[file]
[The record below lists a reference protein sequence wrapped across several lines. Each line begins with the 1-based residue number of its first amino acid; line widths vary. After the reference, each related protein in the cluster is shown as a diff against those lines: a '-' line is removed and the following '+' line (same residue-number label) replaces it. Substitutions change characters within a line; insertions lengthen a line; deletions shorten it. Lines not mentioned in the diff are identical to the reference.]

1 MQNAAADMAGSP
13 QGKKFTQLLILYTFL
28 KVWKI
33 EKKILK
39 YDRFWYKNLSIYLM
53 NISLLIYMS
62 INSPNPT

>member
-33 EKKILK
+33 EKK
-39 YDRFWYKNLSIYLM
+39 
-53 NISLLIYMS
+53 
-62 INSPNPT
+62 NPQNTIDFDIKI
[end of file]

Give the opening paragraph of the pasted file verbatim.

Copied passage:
[The record below lists a reference protein sequence wrapped across several lines. Each line begins with the 1-based residue number of its first amino acid; line widths vary. After the reference, each related protein in the cluster is shown as a diff against those lines: a '-' line is removed and the following '+' line (same residue-number label) replaces it. Substitutions change characters within a line; insertions lengthen a line; deletions shorten it. Lines not mentioned in the diff are identical to the reference.]